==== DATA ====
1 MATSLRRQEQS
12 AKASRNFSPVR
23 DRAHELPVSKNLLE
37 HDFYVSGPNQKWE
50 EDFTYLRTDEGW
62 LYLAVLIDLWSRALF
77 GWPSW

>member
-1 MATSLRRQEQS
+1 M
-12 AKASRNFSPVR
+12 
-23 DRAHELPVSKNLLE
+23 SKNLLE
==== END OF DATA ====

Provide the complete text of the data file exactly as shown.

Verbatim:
1 MATSLRRQEQS
12 AKASRNFSPVR
23 DRAHELPVSKNLLE
37 HDFYVSGPNQKWE
50 EDFTYLRTDEGW
62 LYLAVLIDLWSRALF
77 GWPSW

>member
-1 MATSLRRQEQS
+1 M
-12 AKASRNFSPVR
+12 
-23 DRAHELPVSKNLLE
+23 SKNLLE